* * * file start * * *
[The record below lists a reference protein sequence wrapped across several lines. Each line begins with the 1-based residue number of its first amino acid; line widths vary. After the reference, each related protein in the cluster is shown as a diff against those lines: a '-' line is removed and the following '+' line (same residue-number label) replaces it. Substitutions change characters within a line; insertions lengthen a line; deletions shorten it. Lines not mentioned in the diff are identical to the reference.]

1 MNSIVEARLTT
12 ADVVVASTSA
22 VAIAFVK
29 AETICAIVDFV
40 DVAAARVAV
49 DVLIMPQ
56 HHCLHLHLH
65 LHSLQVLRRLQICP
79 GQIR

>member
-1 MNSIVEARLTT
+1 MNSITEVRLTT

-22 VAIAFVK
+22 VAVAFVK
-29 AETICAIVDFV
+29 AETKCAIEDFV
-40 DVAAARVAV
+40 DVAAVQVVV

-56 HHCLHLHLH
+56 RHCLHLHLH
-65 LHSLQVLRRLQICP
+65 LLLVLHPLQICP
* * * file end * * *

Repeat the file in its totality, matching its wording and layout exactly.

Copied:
[The record below lists a reference protein sequence wrapped across several lines. Each line begins with the 1-based residue number of its first amino acid; line widths vary. After the reference, each related protein in the cluster is shown as a diff against those lines: a '-' line is removed and the following '+' line (same residue-number label) replaces it. Substitutions change characters within a line; insertions lengthen a line; deletions shorten it. Lines not mentioned in the diff are identical to the reference.]

1 MNSIVEARLTT
12 ADVVVASTSA
22 VAIAFVK
29 AETICAIVDFV
40 DVAAARVAV
49 DVLIMPQ
56 HHCLHLHLH
65 LHSLQVLRRLQICP
79 GQIR

>member
-1 MNSIVEARLTT
+1 MNSITEVRLTT

-22 VAIAFVK
+22 VAVAFVK
-29 AETICAIVDFV
+29 AETKCAIEDFV
-40 DVAAARVAV
+40 DVAAVQVVV

-56 HHCLHLHLH
+56 RHCLHLHLH
-65 LHSLQVLRRLQICP
+65 LLLVLHPLQICP